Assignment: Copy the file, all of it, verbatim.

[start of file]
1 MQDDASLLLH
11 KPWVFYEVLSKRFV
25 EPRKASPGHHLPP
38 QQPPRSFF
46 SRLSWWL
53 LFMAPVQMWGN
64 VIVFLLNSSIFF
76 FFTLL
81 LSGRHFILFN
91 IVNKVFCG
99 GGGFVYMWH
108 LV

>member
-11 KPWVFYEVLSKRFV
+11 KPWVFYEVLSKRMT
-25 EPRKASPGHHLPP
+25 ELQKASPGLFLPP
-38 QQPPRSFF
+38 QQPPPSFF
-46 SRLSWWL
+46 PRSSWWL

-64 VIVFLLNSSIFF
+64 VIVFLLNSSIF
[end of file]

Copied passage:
1 MQDDASLLLH
11 KPWVFYEVLSKRFV
25 EPRKASPGHHLPP
38 QQPPRSFF
46 SRLSWWL
53 LFMAPVQMWGN
64 VIVFLLNSSIFF
76 FFTLL
81 LSGRHFILFN
91 IVNKVFCG
99 GGGFVYMWH
108 LV

>member
-11 KPWVFYEVLSKRFV
+11 KPWVFYEVLSKRMT
-25 EPRKASPGHHLPP
+25 ELQKASPGLFLPP
-38 QQPPRSFF
+38 QQPPPSFF
-46 SRLSWWL
+46 PRSSWWL

-64 VIVFLLNSSIFF
+64 VIVFLLNSSIF